| With young voter interest on the rise, how well did the parties represent young voters at the recent Republican and Democratic National Conventions? Youthiness: A DNC and RNC Convention Scorecard
September 22, 2008
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Youth voter turnout increased significantly this year in all caucuses and primary elections. According to data from the Center of Information and Research on Civic Learning and Engagement (CIRCLE) more than 6.5 million young people under the age of 30 participated–an increase from nine to 17 percent compared to 2004. Many of these new young voters anticipated participating and being heard at the recent Republican and Democratic National Conventions. But in an election where both major parties have younger candidates on their tickets, neither party did very well at including youth voices and issues at their gatherings.
After watching both conventions, Rock the Trail determined how well or poorly each party did in representing young voters. Below is a scorecard that ranks the RNC and DNC’s overall performance in youth outreach. The rankings were calculated by oberservational data, as well as examining speeches and attendance in real time as well as via text and video transcripts.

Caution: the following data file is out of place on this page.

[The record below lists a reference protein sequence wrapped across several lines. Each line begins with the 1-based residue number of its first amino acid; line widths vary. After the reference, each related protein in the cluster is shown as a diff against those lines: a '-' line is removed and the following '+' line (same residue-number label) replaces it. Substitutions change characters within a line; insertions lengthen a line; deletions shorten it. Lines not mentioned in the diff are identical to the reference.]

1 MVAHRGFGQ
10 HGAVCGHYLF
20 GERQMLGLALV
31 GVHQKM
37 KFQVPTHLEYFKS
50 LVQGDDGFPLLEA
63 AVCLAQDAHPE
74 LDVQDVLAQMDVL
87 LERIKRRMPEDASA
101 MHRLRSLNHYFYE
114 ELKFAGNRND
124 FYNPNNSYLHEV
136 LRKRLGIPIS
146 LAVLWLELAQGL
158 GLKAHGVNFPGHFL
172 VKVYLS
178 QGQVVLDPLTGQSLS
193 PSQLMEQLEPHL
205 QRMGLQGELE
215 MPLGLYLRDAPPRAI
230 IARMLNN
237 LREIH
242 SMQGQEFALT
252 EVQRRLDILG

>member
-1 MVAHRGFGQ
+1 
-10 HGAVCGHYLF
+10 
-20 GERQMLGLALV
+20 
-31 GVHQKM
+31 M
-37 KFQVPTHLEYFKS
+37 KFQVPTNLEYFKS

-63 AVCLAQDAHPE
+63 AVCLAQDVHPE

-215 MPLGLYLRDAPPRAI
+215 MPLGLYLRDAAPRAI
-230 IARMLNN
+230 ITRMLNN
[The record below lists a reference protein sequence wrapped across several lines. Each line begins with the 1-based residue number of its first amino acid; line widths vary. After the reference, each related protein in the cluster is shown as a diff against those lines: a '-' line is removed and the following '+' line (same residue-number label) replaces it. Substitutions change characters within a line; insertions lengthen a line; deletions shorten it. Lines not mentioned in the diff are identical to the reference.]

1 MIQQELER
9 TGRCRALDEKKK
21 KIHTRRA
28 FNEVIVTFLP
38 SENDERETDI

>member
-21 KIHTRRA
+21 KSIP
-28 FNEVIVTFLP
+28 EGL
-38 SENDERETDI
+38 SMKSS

How Many Were There?
The first category we examined was how many young delegates were invited or attended each convention. Young voters represent one forth of the eligible voters, and of those 17 percent voted in the primary and caucuses this season. However, these voters only comprised 14.9 percent, or 631 total delegates at the DNCC. The RNCC by contrast, had a total of just 42 young delegates, which represents a mere 1.76 percent of the total number of delegates at their convention.
Activities For Young Activists
Convention activities for young people represent another way to show youth involvement. The DNCC sponsored events by both Young Democrats and College Democrats in the weekend and early days of the convention. College Democrats offered classes that assisted members in mobilization tactics, and campus organizing while the Young Democrats held events and breakfasts as well. DNC Youth Council held press conferences and keynote speeches with the chairman of their party, which earned them bonus points in our survey. There were a dozen or more activities hosted by other youth-focused groups like Rock the Vote, HeadCount, DoSomething, and more.
College Republican activities were limited to a service project, and activities that many of the STORM (the CR social networking group) attended. The total was probably a handfull including one that was put on by Patron Tequila and one from the Young Guns–the Republican equivalent of the 30Something Caucus. This is logical, however. If there aren’t many young delegates, or youth attendants, why have events that focus on them? Rock the Vote held an event the Sunday before the convention was scheduled to begin.